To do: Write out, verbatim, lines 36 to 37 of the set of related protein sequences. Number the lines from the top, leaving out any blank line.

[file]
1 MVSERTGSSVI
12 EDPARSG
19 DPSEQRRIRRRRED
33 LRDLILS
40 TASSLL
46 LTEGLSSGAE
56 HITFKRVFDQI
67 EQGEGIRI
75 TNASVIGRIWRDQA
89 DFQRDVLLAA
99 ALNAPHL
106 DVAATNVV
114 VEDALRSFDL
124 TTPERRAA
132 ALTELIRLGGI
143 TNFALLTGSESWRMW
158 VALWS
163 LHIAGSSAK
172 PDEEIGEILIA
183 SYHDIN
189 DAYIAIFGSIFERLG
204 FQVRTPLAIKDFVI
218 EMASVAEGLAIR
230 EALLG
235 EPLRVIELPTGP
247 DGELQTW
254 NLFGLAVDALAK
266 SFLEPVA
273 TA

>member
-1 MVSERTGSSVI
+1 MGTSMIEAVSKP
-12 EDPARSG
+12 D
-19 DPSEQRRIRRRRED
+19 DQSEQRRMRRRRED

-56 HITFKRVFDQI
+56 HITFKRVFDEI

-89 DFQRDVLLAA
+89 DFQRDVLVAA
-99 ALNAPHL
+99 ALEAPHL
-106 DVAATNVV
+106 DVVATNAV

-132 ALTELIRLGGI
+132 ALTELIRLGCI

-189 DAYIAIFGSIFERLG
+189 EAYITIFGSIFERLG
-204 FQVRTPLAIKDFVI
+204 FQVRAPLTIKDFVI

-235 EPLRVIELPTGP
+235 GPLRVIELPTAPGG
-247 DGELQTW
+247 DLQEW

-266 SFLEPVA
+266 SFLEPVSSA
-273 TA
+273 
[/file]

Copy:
+19 DQSEQRRMRRRRED

-56 HITFKRVFDQI